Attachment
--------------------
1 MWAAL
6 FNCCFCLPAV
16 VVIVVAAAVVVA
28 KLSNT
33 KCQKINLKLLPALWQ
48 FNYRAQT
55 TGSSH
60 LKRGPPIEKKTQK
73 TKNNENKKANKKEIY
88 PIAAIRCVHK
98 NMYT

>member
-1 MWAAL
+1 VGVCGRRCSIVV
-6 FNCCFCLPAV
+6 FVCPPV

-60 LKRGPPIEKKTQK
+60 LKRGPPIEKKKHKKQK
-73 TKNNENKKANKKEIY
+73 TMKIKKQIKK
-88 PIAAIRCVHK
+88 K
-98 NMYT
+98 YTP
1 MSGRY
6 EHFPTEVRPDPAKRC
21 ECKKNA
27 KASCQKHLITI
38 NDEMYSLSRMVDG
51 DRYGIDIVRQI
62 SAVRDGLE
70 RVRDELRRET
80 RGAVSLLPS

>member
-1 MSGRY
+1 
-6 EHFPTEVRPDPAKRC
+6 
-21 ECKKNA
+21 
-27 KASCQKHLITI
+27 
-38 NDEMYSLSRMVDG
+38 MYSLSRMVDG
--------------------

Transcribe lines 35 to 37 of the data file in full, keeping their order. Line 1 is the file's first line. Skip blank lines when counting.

-1 MSGRY
+1 
-6 EHFPTEVRPDPAKRC